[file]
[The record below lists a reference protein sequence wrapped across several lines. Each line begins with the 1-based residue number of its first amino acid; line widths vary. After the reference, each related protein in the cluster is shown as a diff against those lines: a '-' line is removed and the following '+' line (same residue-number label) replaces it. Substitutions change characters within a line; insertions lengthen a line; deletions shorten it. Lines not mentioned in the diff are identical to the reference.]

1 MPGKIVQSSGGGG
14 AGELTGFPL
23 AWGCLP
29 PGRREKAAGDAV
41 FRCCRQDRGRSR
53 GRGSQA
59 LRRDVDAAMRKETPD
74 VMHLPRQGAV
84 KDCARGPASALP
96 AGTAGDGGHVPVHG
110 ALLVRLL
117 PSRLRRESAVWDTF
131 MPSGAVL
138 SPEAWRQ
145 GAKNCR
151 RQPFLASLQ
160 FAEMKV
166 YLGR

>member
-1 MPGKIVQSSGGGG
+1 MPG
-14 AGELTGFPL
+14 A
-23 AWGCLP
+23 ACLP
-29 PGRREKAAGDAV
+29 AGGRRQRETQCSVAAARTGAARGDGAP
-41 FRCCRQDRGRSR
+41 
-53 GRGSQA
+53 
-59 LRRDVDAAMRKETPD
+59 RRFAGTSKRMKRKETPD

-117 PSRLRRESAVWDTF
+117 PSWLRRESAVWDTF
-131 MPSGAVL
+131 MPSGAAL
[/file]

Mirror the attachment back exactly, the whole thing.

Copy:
[The record below lists a reference protein sequence wrapped across several lines. Each line begins with the 1-based residue number of its first amino acid; line widths vary. After the reference, each related protein in the cluster is shown as a diff against those lines: a '-' line is removed and the following '+' line (same residue-number label) replaces it. Substitutions change characters within a line; insertions lengthen a line; deletions shorten it. Lines not mentioned in the diff are identical to the reference.]

1 MPGKIVQSSGGGG
14 AGELTGFPL
23 AWGCLP
29 PGRREKAAGDAV
41 FRCCRQDRGRSR
53 GRGSQA
59 LRRDVDAAMRKETPD
74 VMHLPRQGAV
84 KDCARGPASALP
96 AGTAGDGGHVPVHG
110 ALLVRLL
117 PSRLRRESAVWDTF
131 MPSGAVL
138 SPEAWRQ
145 GAKNCR
151 RQPFLASLQ
160 FAEMKV
166 YLGR

>member
-1 MPGKIVQSSGGGG
+1 MPG
-14 AGELTGFPL
+14 A
-23 AWGCLP
+23 ACLP
-29 PGRREKAAGDAV
+29 AGGRRQRETQCSVAAARTGAARGDGAP
-41 FRCCRQDRGRSR
+41 
-53 GRGSQA
+53 
-59 LRRDVDAAMRKETPD
+59 RRFAGTSKRMKRKETPD

-117 PSRLRRESAVWDTF
+117 PSWLRRESAVWDTF
-131 MPSGAVL
+131 MPSGAAL